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Thursday, 31 July 1930

Clause 46-

After section 60 of the principal act, and before the heading "proclaimed organizations" the following section is inserted: -

61.   During the pendency of any dispute or matter before the court, no resignation of or discharge from the membership of any organization shall hare effect unless the member accepts employment in an industry other than that to which the dispute or matter relates.

Senator SirGEORGE PEARCE (Western Australia) [2.25]. - I move -

That proposed new section 61 be left out with a view to insert in lieu thereof, the following new section: - "61. A member may resign his membership of any organization -

(a)   if he accepts employment in an industry other than that represented by the organization, or

(b)   on giving one month's notice and the payment of all dues to the date of his resignation."

The proposed new section 61, as printed, provides that a member shall be entitled to resign if he accepts employment in an industry other than that to which the dispute or matter relates ; but that otherwise he may not resign during the pendency of any dispute. In practice, that means compulsory membership of an organization. It is a practice of the bigger unions to file another plaint as soon as an award has been given. They do not necessarily go on with it; but the filing of the plaint gives them a hold on their members, because no member may resign while that plaint is before the court. Seeing that the plaint may never be proceeded with, members of a union are committed to a life-long membership. Senator Rae said that this is a free country.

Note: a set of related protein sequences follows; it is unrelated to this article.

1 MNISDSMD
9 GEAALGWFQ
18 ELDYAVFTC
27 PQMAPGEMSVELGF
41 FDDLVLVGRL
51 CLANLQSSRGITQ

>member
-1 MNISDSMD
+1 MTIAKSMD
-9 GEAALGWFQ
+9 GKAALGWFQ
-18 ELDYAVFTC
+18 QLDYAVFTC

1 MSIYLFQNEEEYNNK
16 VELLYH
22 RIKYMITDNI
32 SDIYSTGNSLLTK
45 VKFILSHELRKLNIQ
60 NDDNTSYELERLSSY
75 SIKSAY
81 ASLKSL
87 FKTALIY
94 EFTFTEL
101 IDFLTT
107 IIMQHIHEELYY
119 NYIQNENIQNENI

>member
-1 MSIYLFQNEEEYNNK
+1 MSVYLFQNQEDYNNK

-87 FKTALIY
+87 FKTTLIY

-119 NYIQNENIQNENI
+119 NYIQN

Senator Rae - I said an allegedly free country.

Senator Sir GEORGE PEARCE - It is not a free country if a man cannot please himself whether or not he should remain a member of a union. I have always believed that a man should join the organization representing his craft, trade, or calling. I believe so still. But, after all, it is a matter of opinion. Another man might conscientiously believe otherwise: if he does he should be allowed to remain outside an organization. He. may disagree with the policy of a union. For instance, a member of a political trade union might conscientiously find himself unable to. endorse the policy of the Labour party. Under the bill, he would be compelled to remain a member of the union, and to contribute towards its funds, which might be used for political purposes. If he cannot conscientiously remain a member of that union, he should be free to resign from it, so long as he gives due notice and pays all fees to the date of his resignation.

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